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Dog owners owe their pets a little protection. 

A People Problem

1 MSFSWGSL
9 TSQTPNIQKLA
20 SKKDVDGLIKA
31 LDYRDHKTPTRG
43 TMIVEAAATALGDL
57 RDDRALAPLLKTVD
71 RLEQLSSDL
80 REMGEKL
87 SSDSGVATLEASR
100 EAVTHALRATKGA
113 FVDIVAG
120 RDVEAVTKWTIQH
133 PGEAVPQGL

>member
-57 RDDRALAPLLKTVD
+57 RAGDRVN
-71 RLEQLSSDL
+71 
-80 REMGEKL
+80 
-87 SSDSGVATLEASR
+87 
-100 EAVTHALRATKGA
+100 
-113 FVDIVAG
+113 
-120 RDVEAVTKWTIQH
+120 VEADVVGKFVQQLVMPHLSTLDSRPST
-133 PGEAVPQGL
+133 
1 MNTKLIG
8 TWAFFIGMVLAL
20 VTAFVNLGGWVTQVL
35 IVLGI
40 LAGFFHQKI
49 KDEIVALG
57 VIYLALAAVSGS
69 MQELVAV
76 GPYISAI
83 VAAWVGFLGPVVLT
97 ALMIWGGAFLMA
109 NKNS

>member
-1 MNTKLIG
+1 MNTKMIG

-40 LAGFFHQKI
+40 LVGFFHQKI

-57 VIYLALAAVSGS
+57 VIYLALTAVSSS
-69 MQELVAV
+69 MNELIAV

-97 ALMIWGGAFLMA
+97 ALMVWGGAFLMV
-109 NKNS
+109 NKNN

Bad people must sleep well at night. I know good people sometimes don't. My first clue that something was wrong was when I drove up into my driveway to see Pochi, one of my dogs, inside the house and peeing on the window. Pochi usually gets insulted at the idea that he might not be housebroken. As I walked closer to the house, I saw red drops on the grass and steps. My next thought was that my wife had done a really bad job of painting the door. When I looked closer I realized the paint drops were actually blood, and they covered most of the front porch. Streaks of blood raked the sides of the door and the side windows. Blood splattered the siding of the house and the edge of my wife's car. My heart stopped beating, and I threw open the front door so hard it broke the doorknob. Our two dogs were running around the house peeing on everything. My wife stood in the middle of the kitchen, covered in blood. She had a bloody smear across her right cheek. I quickly realized she had no injuries, so my next thought was whether or not she had snapped and hacked the mailman to bits. Our house certainly looked like a crime scene. As the story unfolded, it turned out to be nothing at all so dramatic. It seems that a young black-and-white hunting dog attempted to adopt my wife while I was out. He had somehow cut his nose and one of his paws, probably as he was tossed out the back of a pickup truck, and he was squirting blood all over the place. So my wife managed to get the dog in her car and take him to the Brook Run Animal Clinic to get patched up. The clinic must have been quite shocked to see a small Japanese woman covered in blood and dragging a dog almost as big as she was. They cleaned the dog up and we came back later that day to take him home. Our noble plan was to house him until we could find the owner. Unfortunately "John", as my wife named him (she isn't very good at naming dogs), was an un-neutered male with the sort of howl that only a hound can generate. The first night he howled from 3a.m. to 6a.m., then made a general nuisance of himself in the neighborhood. The next night he repeated his performance, and at around 10 o'clock, we realized the arrangement wasn't going to work. Sure, John just wanted to come in and get a little noogie, but our two dogs had some serious opinions about that. So we called Henrico Animal Control. Every shelter we had called that day was full, no hospital would take him unless he was injured more than he was, and the only shelter that could take him said we had to wait until Monday to surrender him. But we weren't the only people to call Animal Control. Turns out several of our neighbors did as well, and the decision was out of our hands. I can still see John's trusting face as I sat with him waiting for Animal Control. He kept trying to lick me into submission and, even though he smelled like a monkey fart, I hugged him and scratched his head. I even helped him get into the Animal Control truck. He seemed to think I was going with him up until the officer drove away without me. As of this writing, he has six days to live. So here's my question. Is the irresponsible cretin who couldn't spare four dollars to buy his dog a tag with a phone number losing any sleep? Is the owner who may-or-may not have dumped his dog in a strange neighborhood having nightmares or pangs of guilt? Or are my wife and I the only ones who cried when John went to the pound and almost certain death? Would we have had a better weekend if we had just ignored a bleeding dog in our yard, or called Animal Control as soon as we saw the stray and let someone else deal with it? The problem isn't that no one else wanted to help. Everyone did, to some degree. But there are so many abandoned and abused dogs that there just aren't the resources available to take care of them all. By volume alone, some are going to die. And it certainly isn't the dog's fault. It's a people problem. Too many people get dogs on a whim, or don't bother to neuter their dogs, or otherwise behave irresponsibly when their cute puppy grows up and isn't as cute anymore. Dogs aren't tools or toys, and they don't go away because you toss them out the back of a truck. John became our problem, and the problem weighed heavy on us. It would have been easier if we had just looked the other way, but we didn't. It would have been easier if we just didn't care, but we did. So we lose sleep, we worry about John, and I cry in the shower when I think about helping John get into an Animal Control cage. And somewhere there's a piece of trash who's sleeping sound as a rock. I ask you, is this right? No. I don't like it, but I suppose it's the cost of my humanity. Maybe we'll save the next one. I hope John understands. Because I'm not sure I do. Christopher O'Kennon is a free-lance writer and Webmaster for the commonwealth of Virginia. Opinions expressed on the Back Page are those of the writer and not necessarily those of Style Weekly.
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